Scientists highlight responsible advancement, safe use of synthetic biology

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A TEAM of scientists published a policy forum article on the technological challenges of milestones when writing about genomes. The article focuses on identifying what technological advances are needed to secure the continuously changing field of synthetic biology. The authors also highlighted the need to keep its implementation safe and responsible.

The 21 scientists from different disciplines and institutions got together to write down a joint call for an established outlined timeline for the development of the transformative advances of synthetic biology. At the moment, synthetic biology uses computational techniques that can identify genes that produces beneficial traits. In agriculture, synthetic biology is used to produce improved plant varieties and animal breeds. By understanding the full potential of engineering biology, the authors noted that scientists will be able to better write and test whole genomes and therefore fully explore the field of synthetic genomics.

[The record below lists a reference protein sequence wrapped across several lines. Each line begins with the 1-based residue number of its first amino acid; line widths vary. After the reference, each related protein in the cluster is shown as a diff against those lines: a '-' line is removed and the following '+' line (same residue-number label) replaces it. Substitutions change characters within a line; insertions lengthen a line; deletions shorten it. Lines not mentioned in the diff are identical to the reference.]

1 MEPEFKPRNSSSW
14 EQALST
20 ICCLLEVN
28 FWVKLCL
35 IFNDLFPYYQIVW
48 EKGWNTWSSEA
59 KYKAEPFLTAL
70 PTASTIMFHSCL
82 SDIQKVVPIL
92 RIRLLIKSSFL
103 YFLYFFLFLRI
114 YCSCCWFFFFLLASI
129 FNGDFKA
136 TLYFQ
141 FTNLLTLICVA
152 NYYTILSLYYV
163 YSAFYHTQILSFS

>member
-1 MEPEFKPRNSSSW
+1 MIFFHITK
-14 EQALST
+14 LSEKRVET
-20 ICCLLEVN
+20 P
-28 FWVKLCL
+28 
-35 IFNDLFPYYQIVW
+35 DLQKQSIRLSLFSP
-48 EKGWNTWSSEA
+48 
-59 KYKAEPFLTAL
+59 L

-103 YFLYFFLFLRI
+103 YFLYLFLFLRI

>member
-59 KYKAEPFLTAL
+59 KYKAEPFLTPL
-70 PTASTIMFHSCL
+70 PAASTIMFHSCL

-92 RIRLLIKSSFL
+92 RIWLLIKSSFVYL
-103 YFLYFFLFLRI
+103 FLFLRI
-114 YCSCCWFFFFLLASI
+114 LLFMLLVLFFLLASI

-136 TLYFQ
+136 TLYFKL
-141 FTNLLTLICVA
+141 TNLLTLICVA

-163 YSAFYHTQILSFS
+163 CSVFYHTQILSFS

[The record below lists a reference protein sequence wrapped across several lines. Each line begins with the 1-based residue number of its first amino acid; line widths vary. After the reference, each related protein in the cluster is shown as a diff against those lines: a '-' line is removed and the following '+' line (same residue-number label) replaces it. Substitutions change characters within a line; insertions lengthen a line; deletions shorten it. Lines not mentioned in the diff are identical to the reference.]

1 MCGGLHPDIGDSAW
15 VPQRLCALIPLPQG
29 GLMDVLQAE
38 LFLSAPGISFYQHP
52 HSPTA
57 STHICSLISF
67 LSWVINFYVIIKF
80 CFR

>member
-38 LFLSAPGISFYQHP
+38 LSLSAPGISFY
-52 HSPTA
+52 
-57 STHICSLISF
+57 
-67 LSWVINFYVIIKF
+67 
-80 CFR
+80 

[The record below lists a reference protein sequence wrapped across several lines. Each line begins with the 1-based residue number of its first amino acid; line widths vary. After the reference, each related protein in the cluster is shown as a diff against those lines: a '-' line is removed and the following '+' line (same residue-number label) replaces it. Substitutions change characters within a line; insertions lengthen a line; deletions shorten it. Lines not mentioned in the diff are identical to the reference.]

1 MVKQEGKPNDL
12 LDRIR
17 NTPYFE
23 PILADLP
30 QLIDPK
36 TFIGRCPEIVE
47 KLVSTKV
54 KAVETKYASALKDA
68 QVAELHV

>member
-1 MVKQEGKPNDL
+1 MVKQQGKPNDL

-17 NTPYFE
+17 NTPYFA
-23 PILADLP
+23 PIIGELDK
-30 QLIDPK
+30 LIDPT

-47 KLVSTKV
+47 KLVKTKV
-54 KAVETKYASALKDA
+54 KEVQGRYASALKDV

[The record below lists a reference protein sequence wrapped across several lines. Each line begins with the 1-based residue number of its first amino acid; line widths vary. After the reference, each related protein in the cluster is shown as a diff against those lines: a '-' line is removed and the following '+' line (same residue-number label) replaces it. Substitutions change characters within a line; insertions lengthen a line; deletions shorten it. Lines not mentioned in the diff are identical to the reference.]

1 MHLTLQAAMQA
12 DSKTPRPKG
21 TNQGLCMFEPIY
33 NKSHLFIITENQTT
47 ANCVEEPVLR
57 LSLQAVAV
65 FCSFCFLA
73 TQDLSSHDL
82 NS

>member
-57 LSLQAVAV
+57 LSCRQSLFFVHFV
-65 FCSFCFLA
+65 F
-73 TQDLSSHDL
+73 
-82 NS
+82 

The authors pointed out that significant improvements are needed to cut costs and increase the speed and reliability of existing genetic tools. They have identified upcoming technologies and improvements to current methods that will be needed in the four major areas in synthetic biology if synthetic genomics is to expand further in the next ten years. Discussed in the paper are the areas of genome design, DNA synthesis, genome editing, and chromosome construction. In summary, the paper emphasises that an interdisciplined, multinational effort from concerned key sectors will lead to further exploration of synthetic genomics for it to make a positive impact in biomedical, pharmaceutical, agricultural and chemical field.

The article is part of a broader effort initiated by the Genome Project-write (GP-write), which provides an avenue to encourage inclusive conversation among experts of different fields and the public to ensure safe and responsible implementation of the new technologies. In terms of agriculture, the authors stated that being able to write about whole plant genomes can lead to more efficient and productive crop production methods to ensure global food security.